Clearit.ca's Blog on Customs Brokerage and News Updates
In Canada, wood imports are regulated by the Canadian Food Inspection Agency (CFIA). Any wooden products going in and out of Canada will be inspected and reviewed by the Canadian Border Patrol. So if you’re interested in importing wood into Canada, you’ll need to know some of the basics to make sure your efforts go off without a hitch.
Importing wood into Canada
Canadians are free to import many wood products for personal and commercial use. Primary wood products, pulp and paper products, as well as wood-fabricated materials are all acceptable. This includes commonly used materials like planks, plywood, and industrial lumber. You can also import furniture and items in wood packaging. These are under slightly different regulations than other wood materials, so we’ll get back to them later.
If you’re importing wood into Canada, you’ll need to assess the state the products are in, so you can file the proper paperwork. You should know:
- The country of origin and country of export (if different)
- The dimensions and thickness
- The presence or absence of bark
- Treatment status (was the item treated to destroy pests?)
- The tree species
Wooden articles without any bark on them and that have been made from processed wood materials are approved for entry by the CFIA without any additional documents. Processed wood materials that have been subjected to heat, glue, pressure or any combination of processing methods are also approved for entry. However, they are still subject to inspection at the border and must be declared at the time of entry into Canada.
Wooden articles that are less than 1.5 cm thick and not containing bark are usually approved for import with no additional document requirements. However, they are still subject to inspection at the border and must be declared at the time of entry into Canada.
Wooden articles without bark that are made from unprocessed wood materials will require a Phytosanitary Certificate. This certificate is an official document issued by the plant protection organization of the country the wood materials originate from. Its purpose is to ensure the Government of Canada that the wood has been inspected and is free of pests.
Wooden articles that contain bark require a Phytosanitary Certificate, and you will need a Plant Protection Import Permit to bring them in. Generally, products with bark attached are not accepted from any country other than the United States.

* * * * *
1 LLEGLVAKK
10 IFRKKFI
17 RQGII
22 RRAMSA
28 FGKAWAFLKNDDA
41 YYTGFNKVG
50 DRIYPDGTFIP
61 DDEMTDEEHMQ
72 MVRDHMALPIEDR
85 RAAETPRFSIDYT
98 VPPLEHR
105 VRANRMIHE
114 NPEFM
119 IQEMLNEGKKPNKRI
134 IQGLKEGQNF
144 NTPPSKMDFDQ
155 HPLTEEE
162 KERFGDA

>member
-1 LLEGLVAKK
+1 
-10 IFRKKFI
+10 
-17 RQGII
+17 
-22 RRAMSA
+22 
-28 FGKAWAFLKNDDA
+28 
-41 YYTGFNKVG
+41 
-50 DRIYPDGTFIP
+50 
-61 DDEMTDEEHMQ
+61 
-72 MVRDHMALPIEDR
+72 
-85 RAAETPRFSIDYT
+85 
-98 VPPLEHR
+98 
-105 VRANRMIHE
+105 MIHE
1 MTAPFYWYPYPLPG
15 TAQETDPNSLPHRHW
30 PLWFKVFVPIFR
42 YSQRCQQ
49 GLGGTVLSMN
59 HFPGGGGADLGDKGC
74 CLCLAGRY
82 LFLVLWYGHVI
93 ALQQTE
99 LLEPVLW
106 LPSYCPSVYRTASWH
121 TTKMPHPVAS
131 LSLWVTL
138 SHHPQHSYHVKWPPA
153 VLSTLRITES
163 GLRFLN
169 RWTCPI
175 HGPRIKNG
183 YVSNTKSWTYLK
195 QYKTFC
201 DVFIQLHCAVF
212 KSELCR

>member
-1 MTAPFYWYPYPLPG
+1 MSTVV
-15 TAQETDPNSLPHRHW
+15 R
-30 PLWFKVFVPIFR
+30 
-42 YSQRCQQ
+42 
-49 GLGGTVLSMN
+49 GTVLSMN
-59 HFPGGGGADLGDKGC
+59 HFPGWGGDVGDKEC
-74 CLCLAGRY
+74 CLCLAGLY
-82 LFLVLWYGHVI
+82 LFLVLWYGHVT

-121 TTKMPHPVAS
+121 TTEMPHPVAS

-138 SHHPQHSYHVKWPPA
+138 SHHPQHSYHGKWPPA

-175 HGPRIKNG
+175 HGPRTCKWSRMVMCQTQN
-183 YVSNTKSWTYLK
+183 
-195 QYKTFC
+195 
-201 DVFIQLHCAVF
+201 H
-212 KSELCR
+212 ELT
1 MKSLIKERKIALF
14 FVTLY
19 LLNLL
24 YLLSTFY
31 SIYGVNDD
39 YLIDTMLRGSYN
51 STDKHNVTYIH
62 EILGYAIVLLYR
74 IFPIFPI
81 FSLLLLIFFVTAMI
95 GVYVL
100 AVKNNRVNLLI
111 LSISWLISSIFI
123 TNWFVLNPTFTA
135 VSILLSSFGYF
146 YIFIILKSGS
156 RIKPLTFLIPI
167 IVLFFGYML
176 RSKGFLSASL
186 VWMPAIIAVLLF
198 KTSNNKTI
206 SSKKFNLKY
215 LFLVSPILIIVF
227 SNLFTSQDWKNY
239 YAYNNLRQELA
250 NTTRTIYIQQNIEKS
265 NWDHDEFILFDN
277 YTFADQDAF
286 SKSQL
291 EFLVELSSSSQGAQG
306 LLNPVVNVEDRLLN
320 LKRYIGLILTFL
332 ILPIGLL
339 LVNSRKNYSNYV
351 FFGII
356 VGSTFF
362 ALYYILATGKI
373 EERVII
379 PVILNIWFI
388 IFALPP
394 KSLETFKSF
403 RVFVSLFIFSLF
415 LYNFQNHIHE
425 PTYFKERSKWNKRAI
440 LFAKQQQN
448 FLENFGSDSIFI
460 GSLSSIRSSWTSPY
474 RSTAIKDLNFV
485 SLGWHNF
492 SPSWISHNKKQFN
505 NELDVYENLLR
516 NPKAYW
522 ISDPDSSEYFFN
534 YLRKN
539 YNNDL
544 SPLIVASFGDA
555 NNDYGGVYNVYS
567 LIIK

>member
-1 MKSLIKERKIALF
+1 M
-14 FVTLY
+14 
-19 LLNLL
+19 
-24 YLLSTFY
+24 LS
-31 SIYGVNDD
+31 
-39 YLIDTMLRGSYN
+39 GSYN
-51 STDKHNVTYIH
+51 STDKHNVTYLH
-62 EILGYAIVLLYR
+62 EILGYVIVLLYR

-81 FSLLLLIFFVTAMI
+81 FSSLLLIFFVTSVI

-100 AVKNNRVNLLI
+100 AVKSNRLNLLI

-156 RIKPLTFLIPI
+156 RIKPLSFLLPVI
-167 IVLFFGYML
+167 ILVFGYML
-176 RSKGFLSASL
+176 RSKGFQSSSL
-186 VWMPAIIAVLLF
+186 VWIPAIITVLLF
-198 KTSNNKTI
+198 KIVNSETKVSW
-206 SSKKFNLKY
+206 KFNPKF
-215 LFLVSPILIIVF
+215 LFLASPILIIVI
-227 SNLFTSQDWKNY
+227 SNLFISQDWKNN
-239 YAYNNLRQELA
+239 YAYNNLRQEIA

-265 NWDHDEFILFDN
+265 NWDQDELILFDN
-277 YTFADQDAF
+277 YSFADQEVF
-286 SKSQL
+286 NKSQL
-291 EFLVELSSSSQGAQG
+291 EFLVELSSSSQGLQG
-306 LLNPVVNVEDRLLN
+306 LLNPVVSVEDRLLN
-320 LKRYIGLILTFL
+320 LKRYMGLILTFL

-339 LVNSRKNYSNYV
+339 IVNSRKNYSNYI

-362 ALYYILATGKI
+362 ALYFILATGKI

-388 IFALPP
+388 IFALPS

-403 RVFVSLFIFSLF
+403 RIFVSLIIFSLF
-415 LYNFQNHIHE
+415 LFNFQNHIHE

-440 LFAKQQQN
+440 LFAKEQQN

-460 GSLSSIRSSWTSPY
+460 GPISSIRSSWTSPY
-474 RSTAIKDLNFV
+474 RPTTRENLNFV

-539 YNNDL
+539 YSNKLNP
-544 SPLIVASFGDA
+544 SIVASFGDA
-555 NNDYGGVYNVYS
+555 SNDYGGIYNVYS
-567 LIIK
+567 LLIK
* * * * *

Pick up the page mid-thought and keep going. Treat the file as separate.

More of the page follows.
Wooden articles from an endangered species of tree require a CITES certificates and permit. In the unlikely event that you’ll be importing wood into Canada that comes from an endangered species, use the CITES website to find the contact information of representatives from the country of origin and from Canada.
Wooden articles from outside the U.S. that are unprocessed and/or have bark are regulated by the D-02-12: Phytosanitary import requirements for non-processed wood and other wooden products, bamboo and bamboo products, originating from all areas other than the continental United States (U.S.). There are many factors in determining the import requirements for unprocessed wood from outside the U.S. and Canada. Consult their document to find the specific requirements for the product you’re importing.
Other Wood Products
The regulations for importing wood furniture into Canada are largely the same as those for wooden materials. Wooden furniture made with processed wood and no bark are approved for entry without additional documents. Articles with unprocessed wood will require a Phytosanitary Certificate. Wooden furniture made with bark will require a Phytosanitary Certificate and a Plant Protection Import Permit.
Imports often come in wooden crates or on pallets, and these kinds of packaging are also regulated. All wooden packaging coming in from any country other than the U.S. are subject the D-98-08: Entry Requirements for Wood Packaging Material into Canada.
There are some kinds of packaging that are exempt from these requirements. Wood packaging that is 6mm or less, gift boxes for wines and cigars, wood shavings, sawdust or wood wool used as filler, and wooden fixtures that are attached to freight vehicles are generally acceptable without additional paperwork. Despite this, you should always consult the D-98-08: Entry Requirements for Wood Packaging Material into Canada document to make sure that you won’t have trouble with wooden packaging at the border, and always declare the items you’re carrying.
Do you still need help with importing wood into Canada? Clearit is on your side. Our team of experienced customs brokers are experts at helping our clients navigate the whole import process, including paperwork and documentation. If you’re interested in renovating or decorating your home with imported wooden products, check out our previous blog on tips for your next home remodelling. Whatever your needs are, Clearit is here to help. Get in touch with a representative today!